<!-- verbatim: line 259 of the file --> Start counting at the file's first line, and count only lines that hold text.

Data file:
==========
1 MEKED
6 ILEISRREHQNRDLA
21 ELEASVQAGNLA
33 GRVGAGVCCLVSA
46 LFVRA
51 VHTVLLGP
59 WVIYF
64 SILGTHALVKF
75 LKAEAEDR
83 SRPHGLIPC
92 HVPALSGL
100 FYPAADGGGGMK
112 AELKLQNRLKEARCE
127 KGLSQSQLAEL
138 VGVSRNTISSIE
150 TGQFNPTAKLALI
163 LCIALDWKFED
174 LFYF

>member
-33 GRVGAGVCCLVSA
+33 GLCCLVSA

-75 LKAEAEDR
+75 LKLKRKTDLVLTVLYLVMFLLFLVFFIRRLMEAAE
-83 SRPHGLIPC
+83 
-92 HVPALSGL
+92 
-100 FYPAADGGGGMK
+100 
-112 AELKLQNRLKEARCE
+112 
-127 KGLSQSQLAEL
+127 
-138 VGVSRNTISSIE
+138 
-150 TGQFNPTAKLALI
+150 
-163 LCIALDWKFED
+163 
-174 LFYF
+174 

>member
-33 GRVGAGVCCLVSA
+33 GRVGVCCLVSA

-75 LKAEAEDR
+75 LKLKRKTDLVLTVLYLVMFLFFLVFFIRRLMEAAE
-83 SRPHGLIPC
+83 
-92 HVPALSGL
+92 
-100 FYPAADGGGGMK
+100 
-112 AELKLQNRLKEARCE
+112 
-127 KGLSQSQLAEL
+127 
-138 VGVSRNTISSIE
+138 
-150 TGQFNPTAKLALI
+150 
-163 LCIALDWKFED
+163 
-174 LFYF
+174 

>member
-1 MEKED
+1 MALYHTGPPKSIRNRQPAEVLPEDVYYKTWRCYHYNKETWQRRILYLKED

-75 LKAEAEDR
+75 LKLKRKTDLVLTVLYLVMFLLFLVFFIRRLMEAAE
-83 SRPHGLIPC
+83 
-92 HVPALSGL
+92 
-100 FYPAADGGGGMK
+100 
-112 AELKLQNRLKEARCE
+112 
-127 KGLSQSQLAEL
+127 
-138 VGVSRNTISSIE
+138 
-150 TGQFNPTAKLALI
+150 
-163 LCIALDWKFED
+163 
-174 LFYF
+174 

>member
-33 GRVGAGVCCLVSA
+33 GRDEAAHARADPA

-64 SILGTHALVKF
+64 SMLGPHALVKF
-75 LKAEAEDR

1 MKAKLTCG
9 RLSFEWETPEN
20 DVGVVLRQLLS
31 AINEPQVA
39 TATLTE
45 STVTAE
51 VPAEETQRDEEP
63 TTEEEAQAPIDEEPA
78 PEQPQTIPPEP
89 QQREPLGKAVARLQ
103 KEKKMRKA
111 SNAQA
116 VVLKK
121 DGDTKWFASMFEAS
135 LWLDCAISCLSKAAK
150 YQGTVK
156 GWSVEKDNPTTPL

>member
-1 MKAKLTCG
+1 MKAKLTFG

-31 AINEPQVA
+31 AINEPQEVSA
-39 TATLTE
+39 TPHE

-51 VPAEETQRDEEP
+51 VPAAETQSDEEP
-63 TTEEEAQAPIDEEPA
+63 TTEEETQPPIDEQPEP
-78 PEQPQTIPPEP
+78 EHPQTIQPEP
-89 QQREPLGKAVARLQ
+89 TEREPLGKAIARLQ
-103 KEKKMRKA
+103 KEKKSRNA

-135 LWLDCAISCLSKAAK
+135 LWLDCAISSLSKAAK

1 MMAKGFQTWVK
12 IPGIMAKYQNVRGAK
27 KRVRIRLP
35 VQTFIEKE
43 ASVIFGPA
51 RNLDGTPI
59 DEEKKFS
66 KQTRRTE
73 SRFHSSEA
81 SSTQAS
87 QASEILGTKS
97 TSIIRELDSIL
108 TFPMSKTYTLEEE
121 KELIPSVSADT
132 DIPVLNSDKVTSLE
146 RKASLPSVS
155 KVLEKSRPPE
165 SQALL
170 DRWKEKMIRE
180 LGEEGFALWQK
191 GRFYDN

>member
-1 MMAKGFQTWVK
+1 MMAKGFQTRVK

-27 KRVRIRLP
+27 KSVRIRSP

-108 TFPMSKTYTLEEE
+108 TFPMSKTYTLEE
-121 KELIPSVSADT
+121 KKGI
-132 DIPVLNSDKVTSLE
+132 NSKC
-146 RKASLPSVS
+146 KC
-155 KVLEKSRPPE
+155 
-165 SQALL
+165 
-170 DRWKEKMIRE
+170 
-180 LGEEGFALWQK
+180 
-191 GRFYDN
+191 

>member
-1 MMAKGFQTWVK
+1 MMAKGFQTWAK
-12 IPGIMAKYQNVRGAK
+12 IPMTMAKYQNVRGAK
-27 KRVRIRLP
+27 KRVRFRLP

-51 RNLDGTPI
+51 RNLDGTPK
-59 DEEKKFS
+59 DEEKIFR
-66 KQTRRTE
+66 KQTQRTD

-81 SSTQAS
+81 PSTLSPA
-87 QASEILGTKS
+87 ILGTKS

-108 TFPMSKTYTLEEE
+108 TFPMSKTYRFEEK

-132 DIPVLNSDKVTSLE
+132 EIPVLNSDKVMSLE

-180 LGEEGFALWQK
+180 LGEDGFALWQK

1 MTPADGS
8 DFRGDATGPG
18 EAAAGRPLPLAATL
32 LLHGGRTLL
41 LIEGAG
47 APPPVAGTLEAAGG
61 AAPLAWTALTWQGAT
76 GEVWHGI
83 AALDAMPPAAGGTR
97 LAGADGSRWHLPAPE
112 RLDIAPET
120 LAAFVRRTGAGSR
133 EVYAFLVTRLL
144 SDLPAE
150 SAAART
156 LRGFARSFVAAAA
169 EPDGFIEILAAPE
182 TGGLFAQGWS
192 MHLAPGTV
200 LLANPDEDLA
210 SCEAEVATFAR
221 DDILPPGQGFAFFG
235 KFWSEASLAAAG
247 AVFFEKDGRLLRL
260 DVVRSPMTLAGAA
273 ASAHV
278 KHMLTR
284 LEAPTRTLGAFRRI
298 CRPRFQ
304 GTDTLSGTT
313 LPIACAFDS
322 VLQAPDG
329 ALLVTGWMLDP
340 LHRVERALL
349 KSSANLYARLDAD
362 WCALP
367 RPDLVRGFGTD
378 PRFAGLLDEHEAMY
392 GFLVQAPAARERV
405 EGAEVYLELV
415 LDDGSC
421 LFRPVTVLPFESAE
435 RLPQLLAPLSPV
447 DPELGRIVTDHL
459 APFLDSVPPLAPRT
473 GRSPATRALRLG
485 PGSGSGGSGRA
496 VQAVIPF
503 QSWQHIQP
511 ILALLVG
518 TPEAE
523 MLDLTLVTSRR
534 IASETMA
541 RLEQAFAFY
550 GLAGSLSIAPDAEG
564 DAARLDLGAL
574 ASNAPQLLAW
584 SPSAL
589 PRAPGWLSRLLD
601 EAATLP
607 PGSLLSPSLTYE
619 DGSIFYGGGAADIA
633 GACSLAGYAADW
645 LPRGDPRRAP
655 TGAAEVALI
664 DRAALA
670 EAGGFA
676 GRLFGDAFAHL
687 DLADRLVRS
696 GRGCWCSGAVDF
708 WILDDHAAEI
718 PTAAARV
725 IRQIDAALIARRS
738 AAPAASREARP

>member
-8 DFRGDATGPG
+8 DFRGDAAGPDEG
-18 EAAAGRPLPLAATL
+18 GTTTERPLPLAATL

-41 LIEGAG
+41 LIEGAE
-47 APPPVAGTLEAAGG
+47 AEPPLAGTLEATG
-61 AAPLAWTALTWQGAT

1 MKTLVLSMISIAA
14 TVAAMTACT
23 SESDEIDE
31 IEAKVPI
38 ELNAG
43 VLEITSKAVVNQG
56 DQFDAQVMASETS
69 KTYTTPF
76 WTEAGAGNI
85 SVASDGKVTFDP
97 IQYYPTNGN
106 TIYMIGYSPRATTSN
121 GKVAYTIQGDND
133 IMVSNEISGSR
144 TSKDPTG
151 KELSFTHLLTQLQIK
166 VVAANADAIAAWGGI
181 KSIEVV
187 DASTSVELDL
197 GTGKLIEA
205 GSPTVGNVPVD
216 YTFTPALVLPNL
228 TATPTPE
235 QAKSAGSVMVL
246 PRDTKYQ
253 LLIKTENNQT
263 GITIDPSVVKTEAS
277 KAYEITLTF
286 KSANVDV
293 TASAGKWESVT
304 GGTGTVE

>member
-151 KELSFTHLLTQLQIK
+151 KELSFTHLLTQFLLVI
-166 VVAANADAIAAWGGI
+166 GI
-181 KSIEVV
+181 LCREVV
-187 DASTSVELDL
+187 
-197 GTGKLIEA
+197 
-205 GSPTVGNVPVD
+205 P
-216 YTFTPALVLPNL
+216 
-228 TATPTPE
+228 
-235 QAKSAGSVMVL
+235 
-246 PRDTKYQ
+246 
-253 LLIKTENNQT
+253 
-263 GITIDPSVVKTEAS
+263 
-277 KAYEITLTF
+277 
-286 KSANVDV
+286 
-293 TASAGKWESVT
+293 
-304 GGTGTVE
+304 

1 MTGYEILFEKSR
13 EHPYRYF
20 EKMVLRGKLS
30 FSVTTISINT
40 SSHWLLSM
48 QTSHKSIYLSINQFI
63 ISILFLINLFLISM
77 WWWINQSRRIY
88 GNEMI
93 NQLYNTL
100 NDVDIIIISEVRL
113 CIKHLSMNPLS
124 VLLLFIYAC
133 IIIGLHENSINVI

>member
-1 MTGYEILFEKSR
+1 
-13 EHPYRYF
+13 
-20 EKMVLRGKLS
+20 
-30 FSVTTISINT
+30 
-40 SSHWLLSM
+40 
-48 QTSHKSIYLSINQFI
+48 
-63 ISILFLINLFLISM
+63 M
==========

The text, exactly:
633 GACSLAGYAADW